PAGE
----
With mounting costs exerting pressure on the bottom line, a company should first ask if it can raise its prices. This might be possible in some instances, but cost management becomes the number-one goal in others – particularly in competitive industries or where prices are fixed.

Companies also need to consider whether a recession is in prospect and what could be done to mitigate the risks such a turn of events could bring. Similarly, they need to assess which assets are likely to stay high and which factors – such as new purchasing policies and other supply issues – may help offset escalating costs.

Business forecasting can therefore serve as a potent tool. Even the most fundamental forecast can be used to “flex” parameters under various scenarios to determine the impacts on your business.


Experience in the Face of the Extraordinary

European Central Bank data reveals many smaller firms in the UK are “discouraged borrowers”. This means their expectations of success when applying for loans are so low that they don’t even bother to try.

Inflation certainly won’t help reverse this unhappy trend. Higher borrowing costs usually follow it, so anyone not already “locked in” with a low-cost provider is poised to take a hit from rising Bank of England interest rates.

This further underlines the importance of making the capital within a business work harder. Because it’s losing value, cash has to be put to better use – whether via investment or other means – so it can grow. Equally, this is no time for courting excessive risk.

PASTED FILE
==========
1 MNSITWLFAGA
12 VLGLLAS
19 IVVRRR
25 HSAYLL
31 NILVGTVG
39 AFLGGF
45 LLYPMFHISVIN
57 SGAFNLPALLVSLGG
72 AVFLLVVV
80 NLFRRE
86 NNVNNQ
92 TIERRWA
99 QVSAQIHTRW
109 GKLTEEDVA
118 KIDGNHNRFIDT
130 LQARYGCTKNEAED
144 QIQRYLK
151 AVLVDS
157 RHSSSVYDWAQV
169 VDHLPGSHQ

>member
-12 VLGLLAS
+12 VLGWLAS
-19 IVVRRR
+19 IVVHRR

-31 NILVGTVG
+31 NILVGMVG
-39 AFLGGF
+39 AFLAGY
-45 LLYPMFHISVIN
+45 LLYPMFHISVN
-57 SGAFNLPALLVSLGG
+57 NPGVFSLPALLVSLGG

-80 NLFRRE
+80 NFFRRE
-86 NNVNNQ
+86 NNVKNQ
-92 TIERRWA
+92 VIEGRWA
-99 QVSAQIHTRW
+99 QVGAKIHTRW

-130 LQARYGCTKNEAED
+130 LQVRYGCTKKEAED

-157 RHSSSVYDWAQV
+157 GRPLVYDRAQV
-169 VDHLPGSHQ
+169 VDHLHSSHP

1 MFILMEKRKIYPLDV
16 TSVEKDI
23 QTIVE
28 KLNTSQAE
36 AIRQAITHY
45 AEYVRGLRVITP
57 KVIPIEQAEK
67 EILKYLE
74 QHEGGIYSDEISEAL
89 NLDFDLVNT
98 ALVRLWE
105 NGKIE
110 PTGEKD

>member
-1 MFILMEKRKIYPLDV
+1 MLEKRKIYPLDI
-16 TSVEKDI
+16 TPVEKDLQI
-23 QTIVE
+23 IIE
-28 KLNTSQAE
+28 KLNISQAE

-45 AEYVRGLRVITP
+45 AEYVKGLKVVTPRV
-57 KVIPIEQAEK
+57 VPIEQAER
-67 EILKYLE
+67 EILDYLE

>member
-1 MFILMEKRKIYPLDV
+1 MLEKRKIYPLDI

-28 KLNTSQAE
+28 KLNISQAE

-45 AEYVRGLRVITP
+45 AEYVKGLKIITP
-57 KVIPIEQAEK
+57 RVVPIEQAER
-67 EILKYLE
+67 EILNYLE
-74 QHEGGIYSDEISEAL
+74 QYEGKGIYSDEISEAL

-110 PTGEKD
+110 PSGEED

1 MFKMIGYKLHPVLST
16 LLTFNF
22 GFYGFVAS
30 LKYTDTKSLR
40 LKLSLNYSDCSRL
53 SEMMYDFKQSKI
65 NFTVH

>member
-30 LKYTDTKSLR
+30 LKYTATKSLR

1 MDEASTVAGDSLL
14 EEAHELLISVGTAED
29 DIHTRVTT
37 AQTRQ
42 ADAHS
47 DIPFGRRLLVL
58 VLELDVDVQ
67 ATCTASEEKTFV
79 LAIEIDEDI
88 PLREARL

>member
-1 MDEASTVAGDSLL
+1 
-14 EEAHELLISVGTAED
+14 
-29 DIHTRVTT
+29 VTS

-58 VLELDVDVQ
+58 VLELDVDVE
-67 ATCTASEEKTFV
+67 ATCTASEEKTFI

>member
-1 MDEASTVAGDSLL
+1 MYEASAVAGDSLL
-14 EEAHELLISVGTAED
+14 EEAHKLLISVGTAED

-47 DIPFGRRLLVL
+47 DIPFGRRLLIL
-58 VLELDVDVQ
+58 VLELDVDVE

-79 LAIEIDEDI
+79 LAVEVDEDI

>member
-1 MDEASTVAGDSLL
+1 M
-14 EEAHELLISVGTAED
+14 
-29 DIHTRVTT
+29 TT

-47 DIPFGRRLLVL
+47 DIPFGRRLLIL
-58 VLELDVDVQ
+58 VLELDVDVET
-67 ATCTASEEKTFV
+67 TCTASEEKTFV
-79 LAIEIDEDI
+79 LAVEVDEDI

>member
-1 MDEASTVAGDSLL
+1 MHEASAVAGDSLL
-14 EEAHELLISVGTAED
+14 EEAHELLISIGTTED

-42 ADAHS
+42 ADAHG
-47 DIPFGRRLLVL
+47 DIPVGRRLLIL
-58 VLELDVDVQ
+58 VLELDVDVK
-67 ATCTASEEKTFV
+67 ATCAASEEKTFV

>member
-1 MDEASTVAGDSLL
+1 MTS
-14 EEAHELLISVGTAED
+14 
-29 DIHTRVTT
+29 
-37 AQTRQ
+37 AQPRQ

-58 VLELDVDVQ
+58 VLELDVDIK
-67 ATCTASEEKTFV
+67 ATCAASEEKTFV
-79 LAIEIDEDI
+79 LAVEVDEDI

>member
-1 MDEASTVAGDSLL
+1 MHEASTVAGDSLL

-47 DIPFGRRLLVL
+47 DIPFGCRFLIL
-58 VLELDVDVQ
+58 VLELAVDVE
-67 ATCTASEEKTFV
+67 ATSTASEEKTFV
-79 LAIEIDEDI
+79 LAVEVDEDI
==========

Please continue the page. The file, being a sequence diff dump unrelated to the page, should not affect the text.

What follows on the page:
This may all sound daunting for those who have never experienced high inflation in the past. But remember that plenty of people have experienced it – and their knowledge and insights are available to tap if you’re prepared to seek them out.

Ultimately, getting advice from business people who have successfully worked through an inflationary environment might be the best investment you can make right now. “Been there, done that” can carry a lot of weight, not least during the most troubled times.


David Falzani MBE is a Professor at Nottingham University Business School’s Haydn Green Institute for Innovation and Entrepreneurship (HGIIE) and president of the Sainsbury Management Fellowship.


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Nottingham University Business School specialises in developing leadership potential, encouraging innovation and enterprise, and developing a global outlook in its students, partners, and faculty. It is recognised as one of the world’s top business schools for integrating responsible and sustainable business issues into its undergraduate, MBA, MSc, PhD, and executive programmes and has unrivalled global reach through Nottingham’s campuses in the UK, China, and Malaysia. The School holds a Small Business Charter Award in recognition of its important role in supporting small and medium enterprises. It is accredited by both the Association of MBAs (AMBA) and the European Quality Improvement System (EQUIS) and ranks among the UK’s top ten for research power.